Because women always suffer the most in earthquakes, the United Nations has named the grrrl-powered Islamic Republic of Iran to its Commission on the Status of Women. The UN made the move after Iran withdrew its equally comic bid to join the UN Human Rights Council last week.
The UN made the move with little fanfare. Needless to say, liberal commenters in the west are too preoccupied with picking on the pope and making sure Comedy Central employees stay safe to take much interest. Thus it's left to the conservative media to spotlight Iran's record of government rape, stoning and whipping of wayward doxies. Here's Fox News:
The U.S. currently holds one of the 45 seats on the body, a position set to expire in 2012. The U.S. Mission to the U.N. did not return requests for comment on whether it actively opposed elevating Iran to the women's commission.
Iran's election comes just a week after one of its senior clerics declared that women who wear revealing clothing are to blame for earthquakes, a statement that created an international uproar — but little affected their bid to become an international arbiter of women's rights.
"Many women who do not dress modestly ... lead young men astray, corrupt their chastity and spread adultery in society, which (consequently) increases earthquakes," said the respected cleric, Hojatoleslam Kazem Sedighi.
National Review's Jay Nordlinger says by this point the joke has become pretty mainstream:
That is what the U.N. is for: the Kafkaesque. But the news about Iran is slightly hard for me to take just at the moment. I have been at the Oslo Freedom Forum, listening to, among others, Marina Nemat. She is one of the countless girls and women who have been seized by the regime, thrown into Evin Prison — one of the darkest places on earth — tortured, raped, and otherwise battered. The regime has been doing this right from the beginning. Right from about 1980. And it is going on now. Rape, in particular, has been a constant tool of the regime: a tool of punishment and control. Why do we know Marina Nemat’s name, of all the girls and women who have been through this? Once escaped to the West, she wrote a book, Prisoner of Tehran: One Woman’s Story of Survival Inside an Iranian Prison. It is a harrowing, mind-scrambling story...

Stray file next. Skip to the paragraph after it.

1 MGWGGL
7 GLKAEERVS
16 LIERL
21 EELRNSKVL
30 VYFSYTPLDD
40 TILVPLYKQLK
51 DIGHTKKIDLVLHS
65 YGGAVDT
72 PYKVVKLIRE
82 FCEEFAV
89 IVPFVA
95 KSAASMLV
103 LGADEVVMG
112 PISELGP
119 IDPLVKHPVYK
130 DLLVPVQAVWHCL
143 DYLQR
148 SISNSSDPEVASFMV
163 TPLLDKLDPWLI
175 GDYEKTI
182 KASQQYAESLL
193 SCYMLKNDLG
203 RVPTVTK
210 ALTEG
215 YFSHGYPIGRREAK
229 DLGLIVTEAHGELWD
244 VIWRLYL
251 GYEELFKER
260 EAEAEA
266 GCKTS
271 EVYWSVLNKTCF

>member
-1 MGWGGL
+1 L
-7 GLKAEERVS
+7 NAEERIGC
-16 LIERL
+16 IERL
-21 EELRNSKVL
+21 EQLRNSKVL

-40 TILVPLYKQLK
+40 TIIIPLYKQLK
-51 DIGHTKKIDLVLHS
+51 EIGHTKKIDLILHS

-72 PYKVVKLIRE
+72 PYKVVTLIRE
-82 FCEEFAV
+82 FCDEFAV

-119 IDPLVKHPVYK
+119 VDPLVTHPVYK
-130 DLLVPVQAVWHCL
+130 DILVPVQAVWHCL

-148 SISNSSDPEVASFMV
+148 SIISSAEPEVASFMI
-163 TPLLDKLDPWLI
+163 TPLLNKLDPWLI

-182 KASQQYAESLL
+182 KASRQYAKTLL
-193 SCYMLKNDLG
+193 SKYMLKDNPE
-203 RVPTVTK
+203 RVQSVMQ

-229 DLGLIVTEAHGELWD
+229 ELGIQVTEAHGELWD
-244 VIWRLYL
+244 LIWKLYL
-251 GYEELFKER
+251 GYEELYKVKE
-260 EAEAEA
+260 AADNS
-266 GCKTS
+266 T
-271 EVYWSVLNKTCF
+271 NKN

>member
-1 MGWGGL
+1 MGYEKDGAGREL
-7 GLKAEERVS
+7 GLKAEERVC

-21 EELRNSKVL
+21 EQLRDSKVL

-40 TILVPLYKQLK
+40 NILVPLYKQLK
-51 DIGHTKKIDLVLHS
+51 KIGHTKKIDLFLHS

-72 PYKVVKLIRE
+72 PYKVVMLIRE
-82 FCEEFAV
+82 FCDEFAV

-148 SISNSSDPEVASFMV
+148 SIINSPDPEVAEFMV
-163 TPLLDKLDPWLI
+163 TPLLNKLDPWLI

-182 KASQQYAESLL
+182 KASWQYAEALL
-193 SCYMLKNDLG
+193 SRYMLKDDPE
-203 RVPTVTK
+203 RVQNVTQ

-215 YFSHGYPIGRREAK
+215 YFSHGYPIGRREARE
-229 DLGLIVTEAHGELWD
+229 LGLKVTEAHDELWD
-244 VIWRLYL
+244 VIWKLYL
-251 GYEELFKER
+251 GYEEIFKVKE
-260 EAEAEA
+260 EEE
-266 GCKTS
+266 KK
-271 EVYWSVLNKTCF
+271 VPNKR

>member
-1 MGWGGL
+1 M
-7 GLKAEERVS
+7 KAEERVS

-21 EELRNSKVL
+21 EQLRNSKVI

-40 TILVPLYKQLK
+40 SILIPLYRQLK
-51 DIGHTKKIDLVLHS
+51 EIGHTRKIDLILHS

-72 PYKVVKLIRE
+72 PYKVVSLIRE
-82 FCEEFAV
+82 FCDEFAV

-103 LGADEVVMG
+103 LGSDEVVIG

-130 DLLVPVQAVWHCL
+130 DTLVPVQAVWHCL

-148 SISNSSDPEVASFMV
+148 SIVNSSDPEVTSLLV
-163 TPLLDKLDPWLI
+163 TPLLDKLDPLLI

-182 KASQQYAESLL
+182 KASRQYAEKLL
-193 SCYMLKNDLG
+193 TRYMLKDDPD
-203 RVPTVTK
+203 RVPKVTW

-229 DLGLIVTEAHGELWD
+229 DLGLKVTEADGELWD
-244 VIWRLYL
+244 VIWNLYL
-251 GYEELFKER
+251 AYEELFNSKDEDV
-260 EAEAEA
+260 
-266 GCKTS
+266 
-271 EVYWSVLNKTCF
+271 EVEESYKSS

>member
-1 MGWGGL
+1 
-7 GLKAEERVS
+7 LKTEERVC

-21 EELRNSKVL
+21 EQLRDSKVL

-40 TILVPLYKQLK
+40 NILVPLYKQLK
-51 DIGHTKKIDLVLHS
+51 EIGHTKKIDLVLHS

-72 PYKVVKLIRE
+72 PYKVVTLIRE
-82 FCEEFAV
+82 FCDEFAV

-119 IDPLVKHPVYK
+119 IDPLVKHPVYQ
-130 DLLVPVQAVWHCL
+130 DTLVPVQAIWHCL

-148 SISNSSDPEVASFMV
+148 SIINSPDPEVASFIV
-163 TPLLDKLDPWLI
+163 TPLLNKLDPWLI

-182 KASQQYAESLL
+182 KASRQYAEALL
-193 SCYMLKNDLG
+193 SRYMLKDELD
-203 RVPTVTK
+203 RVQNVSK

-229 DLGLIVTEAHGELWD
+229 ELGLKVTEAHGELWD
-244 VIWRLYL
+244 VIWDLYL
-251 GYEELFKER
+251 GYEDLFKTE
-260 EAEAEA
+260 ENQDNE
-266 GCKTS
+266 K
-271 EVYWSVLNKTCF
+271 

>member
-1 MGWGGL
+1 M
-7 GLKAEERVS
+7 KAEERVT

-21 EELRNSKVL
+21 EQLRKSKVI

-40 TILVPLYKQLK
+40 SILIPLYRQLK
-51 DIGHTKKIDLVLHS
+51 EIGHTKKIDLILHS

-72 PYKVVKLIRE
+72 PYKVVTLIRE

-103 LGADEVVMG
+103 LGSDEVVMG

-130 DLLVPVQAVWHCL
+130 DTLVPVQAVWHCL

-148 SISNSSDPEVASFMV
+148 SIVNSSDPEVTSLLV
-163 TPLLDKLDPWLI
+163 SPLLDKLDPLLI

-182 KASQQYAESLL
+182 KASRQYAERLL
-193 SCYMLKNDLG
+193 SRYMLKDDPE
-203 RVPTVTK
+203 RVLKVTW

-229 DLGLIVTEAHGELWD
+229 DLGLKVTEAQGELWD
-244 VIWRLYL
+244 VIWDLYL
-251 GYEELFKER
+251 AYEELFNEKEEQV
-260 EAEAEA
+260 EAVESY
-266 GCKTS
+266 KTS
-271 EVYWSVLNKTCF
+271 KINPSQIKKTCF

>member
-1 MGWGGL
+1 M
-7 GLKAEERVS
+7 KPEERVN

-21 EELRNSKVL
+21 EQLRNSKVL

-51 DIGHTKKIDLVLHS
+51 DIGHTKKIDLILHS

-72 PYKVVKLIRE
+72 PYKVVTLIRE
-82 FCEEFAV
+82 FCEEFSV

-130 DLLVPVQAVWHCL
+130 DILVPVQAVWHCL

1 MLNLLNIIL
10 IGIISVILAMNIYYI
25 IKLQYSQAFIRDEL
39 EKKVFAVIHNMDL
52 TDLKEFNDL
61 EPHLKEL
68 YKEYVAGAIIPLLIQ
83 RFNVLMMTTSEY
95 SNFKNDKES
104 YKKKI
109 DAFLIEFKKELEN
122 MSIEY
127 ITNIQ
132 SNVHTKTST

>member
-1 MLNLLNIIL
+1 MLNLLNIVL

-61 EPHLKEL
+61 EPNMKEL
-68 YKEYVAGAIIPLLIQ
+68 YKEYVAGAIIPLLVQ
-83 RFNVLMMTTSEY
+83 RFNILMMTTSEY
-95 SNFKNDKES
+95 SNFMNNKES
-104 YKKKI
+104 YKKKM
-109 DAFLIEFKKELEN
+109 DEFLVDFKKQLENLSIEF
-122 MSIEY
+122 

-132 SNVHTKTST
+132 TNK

We are reminded once more of the truth that Solzhenitsyn uttered many years ago: The U.N. is not the united nations but the united governments or regimes. And that body at large is no better than the governments or regimes that compose it. And, though the world has gone far in democratization, there are still many regimes that are as savage as can be imagined. And they sit on such panels as human- and women’s-rights commissions. You know? Understandable — but still, as I said, hard to swallow.
If their sisters in the west are remaining silent, however, women in Iran are not. Radio Free Europe reportson a protest by an Iranian women's group: